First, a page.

Audio Effects SDK Docker containers

There are four steps to install and take advantage of high-performance Audio Effects SDK and its state-of-the-art AI models on containers:

  • Download NVIDIA Drivers
  • Download Docker and nvidia-docker for exposing the GPU to containers
  • Log in to the NGC Registry using the NGC API Key
  • Pull the Audio Effects SDK container

You need access to NVIDIA Turing, NVIDIA Volta, or NVIDIA Ampere Architecture generation data center GPUs: T4, V100, A100, A10, or A30.

Install the Audio Effects SDK on Windows

Installing the SDK on Windows is a straightforward process:

  • Download the NVIDIA Graphics Driver for Windows
  • Download Microsoft Visual Studio 2017 or later (Make sure to install the build tools)
  • Download the latest Audio Effects SDK package from the Maxine Getting Started page

You must have an NVIDIA RTX card to benefit from the accelerated throughput and reduced latency of the Audio Effects SDK on Windows. To run this SDK on a datacenter card like A100, use the Linux package.

Using the Audio Effects SDK with prebuilt sample applications

The Audio Effects SDK comes with the prebuilt effects_demo and effects_delayed_streams_demo sample applications to demonstrate how to use the SDK. You can also build your own sample application. In this post, we focus on running the effects_demo sample application.

Real-time Audio Effects demonstration

The effects_demo application demonstrates how to use the SDK to apply effects to audio. It can be used to apply Noise Removal, Room Echo Cancellation, or both effects combined to input audio files and write the outputs to file.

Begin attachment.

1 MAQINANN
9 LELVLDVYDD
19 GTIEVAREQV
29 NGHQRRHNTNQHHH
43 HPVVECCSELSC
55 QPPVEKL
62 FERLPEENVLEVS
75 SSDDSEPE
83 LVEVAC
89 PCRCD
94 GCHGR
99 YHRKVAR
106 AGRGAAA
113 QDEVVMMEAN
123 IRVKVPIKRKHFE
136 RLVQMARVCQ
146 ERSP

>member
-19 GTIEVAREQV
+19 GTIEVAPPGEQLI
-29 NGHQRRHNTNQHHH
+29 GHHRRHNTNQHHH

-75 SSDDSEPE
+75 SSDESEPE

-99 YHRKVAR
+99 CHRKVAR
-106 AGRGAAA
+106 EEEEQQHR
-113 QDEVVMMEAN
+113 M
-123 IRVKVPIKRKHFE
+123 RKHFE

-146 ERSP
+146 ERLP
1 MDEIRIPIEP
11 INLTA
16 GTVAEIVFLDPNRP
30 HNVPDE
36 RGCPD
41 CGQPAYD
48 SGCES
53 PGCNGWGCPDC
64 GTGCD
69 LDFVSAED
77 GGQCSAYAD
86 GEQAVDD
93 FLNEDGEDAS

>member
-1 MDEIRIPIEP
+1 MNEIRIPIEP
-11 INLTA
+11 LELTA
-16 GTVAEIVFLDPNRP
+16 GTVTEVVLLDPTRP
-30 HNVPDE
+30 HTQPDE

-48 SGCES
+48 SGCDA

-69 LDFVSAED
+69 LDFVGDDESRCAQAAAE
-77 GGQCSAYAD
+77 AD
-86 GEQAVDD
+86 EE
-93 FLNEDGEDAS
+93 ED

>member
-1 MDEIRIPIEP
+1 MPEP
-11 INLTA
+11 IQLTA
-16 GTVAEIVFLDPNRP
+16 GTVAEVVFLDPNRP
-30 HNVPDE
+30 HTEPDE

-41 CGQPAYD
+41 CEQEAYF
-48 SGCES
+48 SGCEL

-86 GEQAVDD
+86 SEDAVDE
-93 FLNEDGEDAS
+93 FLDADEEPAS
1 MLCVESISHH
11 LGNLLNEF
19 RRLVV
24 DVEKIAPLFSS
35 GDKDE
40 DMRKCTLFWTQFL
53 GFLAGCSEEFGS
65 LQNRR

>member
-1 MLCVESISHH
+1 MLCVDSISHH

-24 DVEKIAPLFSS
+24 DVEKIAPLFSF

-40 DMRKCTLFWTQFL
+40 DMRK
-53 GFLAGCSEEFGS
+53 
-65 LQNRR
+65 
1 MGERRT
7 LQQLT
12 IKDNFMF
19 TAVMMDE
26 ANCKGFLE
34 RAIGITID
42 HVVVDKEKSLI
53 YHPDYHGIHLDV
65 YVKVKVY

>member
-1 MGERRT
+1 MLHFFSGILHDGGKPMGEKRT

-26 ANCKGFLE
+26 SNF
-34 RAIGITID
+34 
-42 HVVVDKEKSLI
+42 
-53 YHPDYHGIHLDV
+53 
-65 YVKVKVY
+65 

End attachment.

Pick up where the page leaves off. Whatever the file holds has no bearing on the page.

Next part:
To run this application, navigate to the samples/effects_demo directory and run the application using one of the following scripts:

$ ./ -a turing -s 16 -b 1 -e denoiser
$ ./ -a turing -s 48 -b 1 -e dereverb
$ ./ -a turing -s 16 -b 400 -e denoiser
$ ./ -a turing -s 48 -b 400 -e dereverb_denoiser

The bash script accepts the following arguments:

  • -a: Architecture can be NVIDIA Turing, NVIDIA Volta, A100, or A10, depending on your GPU.
  • -s: Sample rate to use 48/16 in KHz.
  • -b: Batch size.
  • -e: Effect to run:
    • denoiser (NR)
    • dereverb (RER)
    • dereverb_denoiser (combined)

You can also execute the effects_demo binary by passing a configuration file as follows:

# For running denoiser on NVIDIA Turing GPU with 48kHz input and batch size 1
$ ./effects_demo -c turing_denoise48k_1_cfg.txt

This config file should contain the following parameters:

  • effect
  • sample_rate
  • model : Models are available in the /usr/local/AudioFX/models directory within the container.
  • real_time : Simulates audio reception from the physical device or stream.
  • intensity_ratio  : Specifies the denoising intensity ratio.
  • input_wav_list
  • output_wav_list

After you run the effects_demo sample application, the denoised output files are available in the same directory as the executable.

Audio Effects SDK demonstration on delayed streams

The effects_delayed_streams_demo application demonstrates handling delayed streams. In telecommunication, where the user’s audio might not reach the server in real time, we recommend applying the denoising effect in a delayed manner. In this sample application, each of the input streams fall under one of the following categories:

  • one_step_delay_streams: These streams have a delay of one frame. For example, if the frame size is 5 ms, these streams have a delay of 5 ms.
  • two_step_delay_streams: These streams have a delay of two frames. For example, if the frame size is 5 ms, these streams have a delay of 10 ms.
  • always_active_streams: These streams have no delay and are always active.

To run this application, navigate to the samples/effects_delayed_streams_demo directory and execute the binary as follows:

$ ./effects_delayed_streams_demo -c config-file

Here, -c config-file is the path to the configuration file, for example, turing_denoise48k_10_cfg.txt. The configuration file accepts the following parameters:

  • effect
  • frame_size: An unsigned integer that specifies the number of samples per frame per audio stream for the audio effect.
  • sample_rate 
  • model : Models are available in the /usr/local/AudioFX/models directory within the container.
  • one_step_delay_streams: Specifies the stream identifiers that belong to the one_step_delay_streams category.
  • two_step_delay_streams: Specifies the stream identifiers that belong to the two_step_delay_streams category.
  • input_wav_list
  • output_wav_list